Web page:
Monday, February 27, 2012
Make The Most Of Great Light—02/27/12
In order to make the perfect picture, you’ve got to wait for the perfect light. Then wait some more.
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1. Arrive early. Whatever you’re shooting, architecture or landscapes or portraits, at sunrise or at sunset, you’ve got to get there early. Way earlier than you think, in fact. I arrived for my shoot a good hour before it would be time to pull the trigger. And I waited around and watched the light. It went from boring to slightly less boring, before suddenly things started to get interesting.
2. Keep shooting. Even though the light wasn’t yet great, I still made pictures. I did this every so often while the light changed, because there’s only one way to know when the light has peaked—and that’s when you realize it after it has peaked. You can’t go back and redo the sunset, so you’ve got to keep shooting the whole time.
4. Keep shooting. Just like before the light got good, when it starts to get great you’ve got to really keep shooting. And then shoot some more.
5. Be careful with bracketing. The time period for the perfect balance between building lights, ambient and the glow in the sky may last only a few seconds or a minute. It will be fleeting, so it is possible that you can miss it even if you keep shooting. How? By tweaking your exposures so much that you bracket yourself out of a keeper. The light itself is changing, so there shouldn’t be a lot of reason to bracket. In my case, I did want to ensure that I got good light trails in the foreground, so I made sure that I kept my shutter speeds long. I also knew I didn’t need a ton of depth of field, so I was free to work with my lens’ sharpest aperture—which I knew from experience to be f/11. So I set the aperture as a constant, and only made subtle changes to the shutter speed in hopes of creating the perfect balance of motion blur and ambient exposure.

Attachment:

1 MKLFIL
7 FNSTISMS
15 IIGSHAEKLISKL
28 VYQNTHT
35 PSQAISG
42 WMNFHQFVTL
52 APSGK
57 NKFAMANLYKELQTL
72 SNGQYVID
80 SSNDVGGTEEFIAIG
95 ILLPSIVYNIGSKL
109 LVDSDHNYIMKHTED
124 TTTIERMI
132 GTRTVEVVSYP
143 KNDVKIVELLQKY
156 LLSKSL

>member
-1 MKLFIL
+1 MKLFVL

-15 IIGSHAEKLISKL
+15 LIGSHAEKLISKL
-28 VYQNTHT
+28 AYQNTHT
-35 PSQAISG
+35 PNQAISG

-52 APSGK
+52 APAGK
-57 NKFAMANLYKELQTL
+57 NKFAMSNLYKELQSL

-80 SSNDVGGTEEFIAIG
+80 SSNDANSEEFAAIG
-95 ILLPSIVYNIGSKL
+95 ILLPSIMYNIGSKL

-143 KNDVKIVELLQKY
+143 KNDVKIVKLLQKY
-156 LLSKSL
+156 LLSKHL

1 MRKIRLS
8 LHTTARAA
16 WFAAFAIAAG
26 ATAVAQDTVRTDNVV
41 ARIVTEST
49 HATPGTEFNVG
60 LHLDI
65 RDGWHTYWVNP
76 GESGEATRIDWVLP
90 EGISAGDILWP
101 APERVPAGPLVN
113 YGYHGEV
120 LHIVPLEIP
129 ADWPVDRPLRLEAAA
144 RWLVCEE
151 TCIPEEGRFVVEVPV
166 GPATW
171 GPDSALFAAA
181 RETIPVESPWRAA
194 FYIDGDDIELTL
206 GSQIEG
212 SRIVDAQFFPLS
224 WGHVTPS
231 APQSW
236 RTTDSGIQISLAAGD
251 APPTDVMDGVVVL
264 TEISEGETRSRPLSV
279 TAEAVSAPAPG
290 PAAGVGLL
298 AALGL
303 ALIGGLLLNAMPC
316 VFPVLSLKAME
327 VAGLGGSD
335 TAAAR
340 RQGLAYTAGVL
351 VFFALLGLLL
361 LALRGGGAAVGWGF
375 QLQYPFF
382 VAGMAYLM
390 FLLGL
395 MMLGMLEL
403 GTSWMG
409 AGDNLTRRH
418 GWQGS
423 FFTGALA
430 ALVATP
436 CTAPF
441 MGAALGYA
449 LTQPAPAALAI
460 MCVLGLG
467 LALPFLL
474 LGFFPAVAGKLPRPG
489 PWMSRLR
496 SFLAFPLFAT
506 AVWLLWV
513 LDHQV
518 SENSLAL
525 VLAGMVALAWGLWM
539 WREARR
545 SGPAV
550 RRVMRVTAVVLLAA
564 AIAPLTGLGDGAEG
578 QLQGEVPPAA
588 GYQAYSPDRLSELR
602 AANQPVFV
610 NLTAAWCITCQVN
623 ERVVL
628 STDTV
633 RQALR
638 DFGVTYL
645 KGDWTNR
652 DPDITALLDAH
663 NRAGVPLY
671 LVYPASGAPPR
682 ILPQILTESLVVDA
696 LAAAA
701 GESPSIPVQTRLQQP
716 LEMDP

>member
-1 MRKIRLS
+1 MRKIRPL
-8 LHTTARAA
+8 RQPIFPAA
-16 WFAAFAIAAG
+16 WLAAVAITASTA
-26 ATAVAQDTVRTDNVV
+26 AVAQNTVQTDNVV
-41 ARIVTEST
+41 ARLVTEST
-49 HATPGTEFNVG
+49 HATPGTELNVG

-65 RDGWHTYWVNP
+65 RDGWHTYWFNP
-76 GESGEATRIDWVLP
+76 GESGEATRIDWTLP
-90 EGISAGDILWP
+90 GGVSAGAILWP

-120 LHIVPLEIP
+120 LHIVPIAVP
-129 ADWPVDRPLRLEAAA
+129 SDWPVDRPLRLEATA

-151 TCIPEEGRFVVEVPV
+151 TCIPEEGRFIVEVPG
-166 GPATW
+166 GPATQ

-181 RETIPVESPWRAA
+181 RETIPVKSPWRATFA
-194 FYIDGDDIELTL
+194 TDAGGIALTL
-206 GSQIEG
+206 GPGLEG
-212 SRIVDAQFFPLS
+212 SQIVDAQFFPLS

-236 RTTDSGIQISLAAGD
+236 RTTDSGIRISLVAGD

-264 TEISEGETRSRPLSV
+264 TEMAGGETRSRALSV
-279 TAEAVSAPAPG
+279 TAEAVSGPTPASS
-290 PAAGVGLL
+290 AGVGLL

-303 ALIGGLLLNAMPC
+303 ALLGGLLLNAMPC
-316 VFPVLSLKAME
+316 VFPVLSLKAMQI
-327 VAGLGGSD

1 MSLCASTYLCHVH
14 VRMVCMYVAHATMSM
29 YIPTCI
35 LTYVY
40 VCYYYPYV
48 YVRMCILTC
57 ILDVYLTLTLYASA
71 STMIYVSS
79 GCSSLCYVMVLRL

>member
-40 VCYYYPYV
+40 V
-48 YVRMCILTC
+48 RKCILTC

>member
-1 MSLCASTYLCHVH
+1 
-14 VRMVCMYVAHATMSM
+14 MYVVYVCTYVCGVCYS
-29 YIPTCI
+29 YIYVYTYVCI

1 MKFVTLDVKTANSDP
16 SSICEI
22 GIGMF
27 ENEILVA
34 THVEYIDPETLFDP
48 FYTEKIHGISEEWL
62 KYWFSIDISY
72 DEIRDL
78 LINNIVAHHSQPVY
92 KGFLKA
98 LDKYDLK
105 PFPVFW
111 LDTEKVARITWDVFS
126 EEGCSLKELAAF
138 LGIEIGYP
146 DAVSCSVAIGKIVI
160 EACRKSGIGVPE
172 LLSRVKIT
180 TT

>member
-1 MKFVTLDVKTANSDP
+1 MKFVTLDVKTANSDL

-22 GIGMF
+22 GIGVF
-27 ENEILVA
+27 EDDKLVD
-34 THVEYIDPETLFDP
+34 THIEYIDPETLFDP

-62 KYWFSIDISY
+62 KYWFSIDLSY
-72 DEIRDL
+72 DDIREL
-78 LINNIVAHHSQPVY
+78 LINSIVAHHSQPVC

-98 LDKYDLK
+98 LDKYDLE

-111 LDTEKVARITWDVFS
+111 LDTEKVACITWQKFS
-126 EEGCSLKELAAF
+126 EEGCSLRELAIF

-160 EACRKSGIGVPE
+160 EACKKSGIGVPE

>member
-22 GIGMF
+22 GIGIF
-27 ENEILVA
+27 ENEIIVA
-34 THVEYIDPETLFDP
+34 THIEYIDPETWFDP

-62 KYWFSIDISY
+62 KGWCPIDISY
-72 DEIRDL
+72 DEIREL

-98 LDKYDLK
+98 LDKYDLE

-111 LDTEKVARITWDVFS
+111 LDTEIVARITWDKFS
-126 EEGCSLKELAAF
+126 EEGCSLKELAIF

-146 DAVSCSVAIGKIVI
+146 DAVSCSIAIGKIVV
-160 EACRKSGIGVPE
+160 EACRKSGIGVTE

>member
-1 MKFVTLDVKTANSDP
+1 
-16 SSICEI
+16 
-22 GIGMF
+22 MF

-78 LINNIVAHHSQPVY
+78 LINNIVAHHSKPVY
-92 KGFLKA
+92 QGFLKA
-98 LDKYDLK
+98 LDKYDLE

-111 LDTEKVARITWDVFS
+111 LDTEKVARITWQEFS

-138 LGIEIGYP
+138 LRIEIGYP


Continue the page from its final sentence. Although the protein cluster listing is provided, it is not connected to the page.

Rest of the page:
7. Review your photos. I find that looking at thumbnails at a glance provides an ideal indicator of approximately where the sweet spot for lighting occurred. You can see it in the take, as it progresses from bright and boring through colorful and dramatic to dark and contrasty. Narrow in on the perfect exposures, and then it’s just a matter of choosing the one with the ideal combination of ancillary benefits and ambient beauty. In my case, that was a bright and beautiful taillight blur that helped bring the shot together, and which balanced wonderfully with the deep blue sky.
All things considered, this approach does take some time, but it also ensures that you’ll get the shot at the perfect time, when the beautiful light is at its peak.